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I am surprised to observe that mono is faster than .NET. Does anyone know why is it so? I was expecting mono to be slower than .NET but wasnt the case atleast with my experiments.

I have a windows xp laptop with .NET framework. I am running CentOS on vmware vmplayer on top of windows xp. I wanted to try mono. So grabbed the Mono 2.6.1 sources and installed it on CentOS in vmplayer. I have writen a test webservice application using .Net 2.0 executed it on wndows, it worked, I transferred the binary to the centos in the vmplayer without any recompilation and executed it on centos. Hurray it worked! Life is good but then something else lured my attention. The execution of the application on centos seemed to be faster. I did not believe my eyes.

To confirm my observation, I eliminated network out of the equation because network reponse depends on lot of external factors.

I grabbed small dummy loop code from internet, compiled it in visual studio executed in windows as well as CentOS, the results are as follows

Output on windows console is HelloConsole\bin\Debug>HelloConsole.exe
Result =2.66666664666712E+24
37443.6077769661 ms


Output on Centos console is [rupert@bagvapp Math.Pow]$ mono HelloConsole.exe
Result =2.66666664666712E+24
28790.6286 ms

If anyone can explain this behavior,that would be great. my layman's understanding is Mono's implementation is more efficient than .NET framework. Even if I assume Mono's Math implementation is only efficient. But lot of implementations like processing financial data, graphics calculations depend lot on Math library. It would be more interesting to perform the test on Mono/Centos directly without vmware but that needs some time. I will give it a try may be next weekend.

public static void DummyLoop()
    {
        double sumOfPowers = 0;
        int count = Convert.ToInt32(ConfigurationManager.AppSettings["count"]);

            for (int i = 0; i < count; i++)
            {
                sumOfPowers += Math.Pow(i, 2);   
            }


        Console.WriteLine("Result =" + sumOfPowers);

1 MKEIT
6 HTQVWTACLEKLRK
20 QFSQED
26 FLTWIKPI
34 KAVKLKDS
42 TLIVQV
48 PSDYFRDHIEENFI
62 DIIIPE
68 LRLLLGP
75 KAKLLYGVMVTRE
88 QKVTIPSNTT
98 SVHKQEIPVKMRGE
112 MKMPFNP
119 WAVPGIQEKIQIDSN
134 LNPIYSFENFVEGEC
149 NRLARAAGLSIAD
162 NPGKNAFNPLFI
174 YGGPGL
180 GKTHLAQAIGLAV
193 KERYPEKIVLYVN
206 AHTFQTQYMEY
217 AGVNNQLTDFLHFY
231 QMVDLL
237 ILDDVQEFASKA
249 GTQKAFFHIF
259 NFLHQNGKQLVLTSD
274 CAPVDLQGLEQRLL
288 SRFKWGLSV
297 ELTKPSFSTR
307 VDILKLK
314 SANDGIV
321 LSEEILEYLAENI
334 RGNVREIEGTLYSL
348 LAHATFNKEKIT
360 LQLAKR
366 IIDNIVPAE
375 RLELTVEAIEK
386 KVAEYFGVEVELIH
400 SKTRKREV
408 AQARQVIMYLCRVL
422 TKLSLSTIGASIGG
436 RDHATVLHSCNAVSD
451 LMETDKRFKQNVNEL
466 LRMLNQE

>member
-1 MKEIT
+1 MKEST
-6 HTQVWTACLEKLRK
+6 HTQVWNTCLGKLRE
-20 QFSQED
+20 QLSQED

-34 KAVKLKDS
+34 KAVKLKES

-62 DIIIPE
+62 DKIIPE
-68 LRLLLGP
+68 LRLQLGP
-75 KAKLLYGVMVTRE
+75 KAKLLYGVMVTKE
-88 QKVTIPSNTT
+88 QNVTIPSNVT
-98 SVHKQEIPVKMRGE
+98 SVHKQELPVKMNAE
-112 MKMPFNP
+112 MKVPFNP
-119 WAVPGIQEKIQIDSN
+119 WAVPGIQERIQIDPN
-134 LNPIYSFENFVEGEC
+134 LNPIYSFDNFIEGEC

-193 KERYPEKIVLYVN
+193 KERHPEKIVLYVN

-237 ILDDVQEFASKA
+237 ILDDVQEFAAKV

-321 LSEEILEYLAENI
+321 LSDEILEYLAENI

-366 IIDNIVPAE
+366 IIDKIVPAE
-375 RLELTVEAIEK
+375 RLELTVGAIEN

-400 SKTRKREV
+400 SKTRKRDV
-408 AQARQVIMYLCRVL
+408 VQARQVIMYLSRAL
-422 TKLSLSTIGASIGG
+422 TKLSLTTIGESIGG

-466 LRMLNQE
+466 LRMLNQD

}


    static void Main(string[] args)
    {
        Stopwatch stopWatch = new Stopwatch();
        stopWatch.Start();
        DummyLoop();
        stopWatch.Stop();
        double ms = (stopWatch.ElapsedTicks * 1000.0) / Stopwatch.Frequency;
        Console.WriteLine(string.Concat(ms.ToString(), " ms"));
        Console.ReadLine();
    }
share|improve this question
2  
How unusual. flyingfrogblog.blogspot.com/2009/01/mono-22.html –  Hans Passant Mar 7 '10 at 20:08
    
Hi Ben M, Convert.ToInt32 and ConfigurationManager.AppSettings are not in loop. So it would be only a increment.Any better ideas to benchmark than a loop? –  funwithcoding Mar 7 '10 at 20:12
    
@nobugz, thanks for the article, however I am using Mono 2.6.1 which is more recent than the article. –  funwithcoding Mar 7 '10 at 20:13
    
@funwithcoding, my bad. And yeah, the benchmark in the article linked to by nobugz would be a start. Since the code is freely available, you could probably try it yourself. –  Ben M Mar 7 '10 at 20:17
1  
While this specific case is interesting ,you should also benchmark something more complicated. Most of our programs run about 2-3 times slower on mono, IO not included. –  nos Mar 7 '10 at 20:20

4 Answers 4

up vote 44 down vote accepted

This was a discussion about this on the Mono mailing list not too long ago. The reasoning they provided is Mono is extremely optimized under Linux (exactly how did not seem to be mentioned). But Mono is not the only variable here, if you are running Mono on Linux. It's a different OS, different process schedulers and various kernel level subsystems can have a markedly different effects on performance, independent of the Mono team's work. Mono also makes heavy use of compiler intrinsics, which .NET may or may not do.

However, most of the time on a Mono on Windows vs .NET on Windows comparison, you might find .NET beating Mono more often then not. But even then, Mono might not always lose. In fact, for code specifically optimized for Mono (eg: using Mono.SIMD), you might get an order of magnitude better performance on Mono vs .NET, regardless of platform.

share|improve this answer